There are many ways to show love. Some people do it with food and gifts. But one of the most important ways is to take the time to show interest in other people’s needs, feelings and thoughts. In our busy society, “eye time” and “ear time” are a rarity.

It is estimated that we are “not present” about 45 percent of our waking hours, especially when we are overwhelmed, exhausted and frazzled. When needed, the brain takes its own little breaks and shuts down temporarily, whether we like it or not. During those breaks, we are inattentive and unresponsive—“spaced out.”

Children are extraordinarily attuned to whether their parents are emotionally connected or disconnected. They often feel rejected or abandoned if parents are tuned out too much of the time. To help parents be more “present” and tuned in to their children’s needs and feelings, I created a little two-sided ruler. One side shows varying degrees of happy faces and a Children are extraordinarily attuned to their parentshappiness scale from 1–10. The other side shows varying degrees of pain, also from 1–10. You can also use an ordinary 12-inch or 10-centimeter ruler.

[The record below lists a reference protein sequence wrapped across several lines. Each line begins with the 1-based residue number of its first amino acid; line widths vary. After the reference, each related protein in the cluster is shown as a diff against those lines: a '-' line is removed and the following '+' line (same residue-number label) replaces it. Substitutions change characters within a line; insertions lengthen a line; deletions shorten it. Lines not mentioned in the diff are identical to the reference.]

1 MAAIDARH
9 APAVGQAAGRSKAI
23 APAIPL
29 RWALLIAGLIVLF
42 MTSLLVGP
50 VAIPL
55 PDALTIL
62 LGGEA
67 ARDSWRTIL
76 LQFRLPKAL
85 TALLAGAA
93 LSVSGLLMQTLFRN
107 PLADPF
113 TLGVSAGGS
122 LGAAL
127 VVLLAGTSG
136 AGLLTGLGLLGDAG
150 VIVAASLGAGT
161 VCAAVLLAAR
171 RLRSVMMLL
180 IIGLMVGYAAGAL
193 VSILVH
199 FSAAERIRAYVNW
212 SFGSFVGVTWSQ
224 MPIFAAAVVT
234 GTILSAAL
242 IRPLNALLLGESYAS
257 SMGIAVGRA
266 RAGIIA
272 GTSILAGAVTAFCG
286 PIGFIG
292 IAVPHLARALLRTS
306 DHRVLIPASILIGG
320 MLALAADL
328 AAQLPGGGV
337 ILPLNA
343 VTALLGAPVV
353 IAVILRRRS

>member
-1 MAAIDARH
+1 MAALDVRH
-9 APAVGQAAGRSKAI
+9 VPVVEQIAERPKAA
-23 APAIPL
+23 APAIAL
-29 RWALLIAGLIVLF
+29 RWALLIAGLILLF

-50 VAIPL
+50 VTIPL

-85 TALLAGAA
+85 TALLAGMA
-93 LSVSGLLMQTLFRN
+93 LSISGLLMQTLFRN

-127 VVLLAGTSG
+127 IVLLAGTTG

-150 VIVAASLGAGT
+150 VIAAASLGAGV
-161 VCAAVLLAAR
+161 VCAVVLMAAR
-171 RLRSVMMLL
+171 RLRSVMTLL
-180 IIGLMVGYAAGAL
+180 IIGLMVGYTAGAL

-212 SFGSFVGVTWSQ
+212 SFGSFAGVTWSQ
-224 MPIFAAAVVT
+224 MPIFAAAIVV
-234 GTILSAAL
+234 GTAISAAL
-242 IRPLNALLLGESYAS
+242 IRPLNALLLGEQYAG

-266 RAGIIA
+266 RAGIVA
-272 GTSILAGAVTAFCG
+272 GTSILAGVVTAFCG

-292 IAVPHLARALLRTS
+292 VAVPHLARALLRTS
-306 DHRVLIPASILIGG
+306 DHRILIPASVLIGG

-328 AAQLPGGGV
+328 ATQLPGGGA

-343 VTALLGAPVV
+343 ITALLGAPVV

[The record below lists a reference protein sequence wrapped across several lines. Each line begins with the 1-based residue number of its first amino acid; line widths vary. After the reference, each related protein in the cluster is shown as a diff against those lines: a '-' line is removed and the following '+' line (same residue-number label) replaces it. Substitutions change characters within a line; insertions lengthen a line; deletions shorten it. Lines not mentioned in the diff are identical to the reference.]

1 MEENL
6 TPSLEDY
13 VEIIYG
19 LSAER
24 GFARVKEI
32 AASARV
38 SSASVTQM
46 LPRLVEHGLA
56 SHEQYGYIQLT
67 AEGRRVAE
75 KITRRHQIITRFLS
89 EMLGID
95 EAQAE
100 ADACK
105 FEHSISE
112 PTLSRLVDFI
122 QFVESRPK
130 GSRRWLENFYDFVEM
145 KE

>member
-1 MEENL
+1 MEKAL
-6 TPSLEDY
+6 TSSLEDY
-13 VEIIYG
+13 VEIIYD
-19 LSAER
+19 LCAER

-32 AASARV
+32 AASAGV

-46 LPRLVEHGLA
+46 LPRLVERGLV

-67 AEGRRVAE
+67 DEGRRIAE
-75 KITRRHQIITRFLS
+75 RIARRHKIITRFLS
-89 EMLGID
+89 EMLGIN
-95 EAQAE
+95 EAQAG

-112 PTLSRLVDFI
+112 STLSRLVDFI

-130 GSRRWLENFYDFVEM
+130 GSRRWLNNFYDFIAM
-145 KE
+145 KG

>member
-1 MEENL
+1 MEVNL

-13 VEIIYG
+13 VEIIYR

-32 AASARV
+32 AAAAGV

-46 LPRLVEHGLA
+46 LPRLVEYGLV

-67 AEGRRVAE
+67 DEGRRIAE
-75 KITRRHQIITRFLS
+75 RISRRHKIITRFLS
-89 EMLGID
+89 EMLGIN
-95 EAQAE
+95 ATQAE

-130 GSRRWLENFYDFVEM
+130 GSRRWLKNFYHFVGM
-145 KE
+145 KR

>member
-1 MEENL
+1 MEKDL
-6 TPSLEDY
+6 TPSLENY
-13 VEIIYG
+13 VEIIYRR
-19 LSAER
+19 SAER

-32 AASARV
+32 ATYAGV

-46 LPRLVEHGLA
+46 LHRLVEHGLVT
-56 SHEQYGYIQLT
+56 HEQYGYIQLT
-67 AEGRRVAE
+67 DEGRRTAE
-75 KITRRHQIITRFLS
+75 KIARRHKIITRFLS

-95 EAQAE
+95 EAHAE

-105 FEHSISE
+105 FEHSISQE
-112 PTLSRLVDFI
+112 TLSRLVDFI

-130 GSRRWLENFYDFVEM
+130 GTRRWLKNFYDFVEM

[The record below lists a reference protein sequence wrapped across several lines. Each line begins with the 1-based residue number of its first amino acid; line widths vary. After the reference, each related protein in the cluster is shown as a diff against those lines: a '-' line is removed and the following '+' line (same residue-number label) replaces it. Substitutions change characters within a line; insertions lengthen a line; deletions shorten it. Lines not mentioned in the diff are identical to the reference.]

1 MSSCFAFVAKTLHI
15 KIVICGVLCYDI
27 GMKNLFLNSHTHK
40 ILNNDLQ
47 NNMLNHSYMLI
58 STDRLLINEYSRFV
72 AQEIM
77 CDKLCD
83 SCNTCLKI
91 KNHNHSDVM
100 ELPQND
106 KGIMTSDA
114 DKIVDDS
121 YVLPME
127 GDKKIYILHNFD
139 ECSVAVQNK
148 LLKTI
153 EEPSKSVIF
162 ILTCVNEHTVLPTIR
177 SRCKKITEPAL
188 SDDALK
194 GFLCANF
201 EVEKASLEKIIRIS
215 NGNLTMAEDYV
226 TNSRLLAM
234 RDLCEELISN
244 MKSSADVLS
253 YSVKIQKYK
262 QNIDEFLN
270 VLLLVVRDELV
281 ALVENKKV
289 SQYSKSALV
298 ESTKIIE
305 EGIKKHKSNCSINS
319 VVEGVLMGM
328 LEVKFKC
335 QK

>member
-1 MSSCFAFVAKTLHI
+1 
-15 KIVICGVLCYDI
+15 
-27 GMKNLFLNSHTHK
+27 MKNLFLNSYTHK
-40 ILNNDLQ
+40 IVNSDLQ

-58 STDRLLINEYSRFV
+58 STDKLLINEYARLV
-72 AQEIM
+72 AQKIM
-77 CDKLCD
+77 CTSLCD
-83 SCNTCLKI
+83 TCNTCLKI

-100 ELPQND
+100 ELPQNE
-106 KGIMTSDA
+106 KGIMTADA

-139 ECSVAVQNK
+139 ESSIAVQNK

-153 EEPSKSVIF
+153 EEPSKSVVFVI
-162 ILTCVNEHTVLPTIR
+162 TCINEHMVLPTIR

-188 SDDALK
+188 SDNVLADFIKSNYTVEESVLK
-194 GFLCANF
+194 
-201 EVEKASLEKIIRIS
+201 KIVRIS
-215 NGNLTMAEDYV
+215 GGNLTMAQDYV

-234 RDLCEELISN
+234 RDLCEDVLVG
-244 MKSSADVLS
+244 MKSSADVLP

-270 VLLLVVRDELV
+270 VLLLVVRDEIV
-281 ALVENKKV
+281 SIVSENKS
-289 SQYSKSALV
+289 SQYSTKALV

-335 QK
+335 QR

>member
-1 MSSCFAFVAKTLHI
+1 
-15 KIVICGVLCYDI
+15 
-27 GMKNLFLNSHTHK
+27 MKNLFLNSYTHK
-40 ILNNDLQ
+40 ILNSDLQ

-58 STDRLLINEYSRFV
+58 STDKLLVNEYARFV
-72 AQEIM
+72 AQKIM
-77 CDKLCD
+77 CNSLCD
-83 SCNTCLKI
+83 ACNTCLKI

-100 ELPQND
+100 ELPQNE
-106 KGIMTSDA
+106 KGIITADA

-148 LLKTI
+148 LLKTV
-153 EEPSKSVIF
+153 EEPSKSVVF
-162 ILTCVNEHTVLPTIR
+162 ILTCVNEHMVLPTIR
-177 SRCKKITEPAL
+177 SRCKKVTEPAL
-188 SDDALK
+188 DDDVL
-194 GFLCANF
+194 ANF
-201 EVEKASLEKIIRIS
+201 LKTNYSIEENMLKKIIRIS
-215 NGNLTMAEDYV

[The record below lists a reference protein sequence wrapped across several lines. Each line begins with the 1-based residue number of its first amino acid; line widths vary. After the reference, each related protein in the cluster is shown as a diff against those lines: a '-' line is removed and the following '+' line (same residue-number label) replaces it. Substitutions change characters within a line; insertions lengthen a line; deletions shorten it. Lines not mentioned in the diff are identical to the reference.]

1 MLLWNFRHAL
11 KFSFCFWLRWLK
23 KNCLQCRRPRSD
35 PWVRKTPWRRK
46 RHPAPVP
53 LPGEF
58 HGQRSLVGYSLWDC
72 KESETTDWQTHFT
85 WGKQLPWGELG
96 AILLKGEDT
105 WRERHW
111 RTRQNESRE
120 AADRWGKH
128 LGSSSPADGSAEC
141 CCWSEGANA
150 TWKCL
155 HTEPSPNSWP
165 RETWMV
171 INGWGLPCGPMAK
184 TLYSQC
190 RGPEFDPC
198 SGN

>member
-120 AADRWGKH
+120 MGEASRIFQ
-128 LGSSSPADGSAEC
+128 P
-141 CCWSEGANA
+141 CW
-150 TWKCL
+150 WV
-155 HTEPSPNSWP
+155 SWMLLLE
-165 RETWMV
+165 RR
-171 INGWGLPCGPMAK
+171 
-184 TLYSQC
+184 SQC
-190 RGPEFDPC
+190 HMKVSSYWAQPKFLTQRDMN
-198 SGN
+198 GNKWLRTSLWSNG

I got my children used to sharing their feelings by showing the ruler to them when they were upset and asking, “How painful was that incident?” At dinner, I asked each one, “Tell me about something that made you happy and something that made you sad.” I’d say, “My back hurts 10, so I need your help.” (I tried not to cry wolf!) Or, “I’m exhausted 9, but I’ll push myself to help you.” I once asked my three-year-old how he felt about the new baby. He looked thoughtfully at the ruler and said, “I’m happy 10 to have another brother, but was I sad 10 when you were away in the hospital.”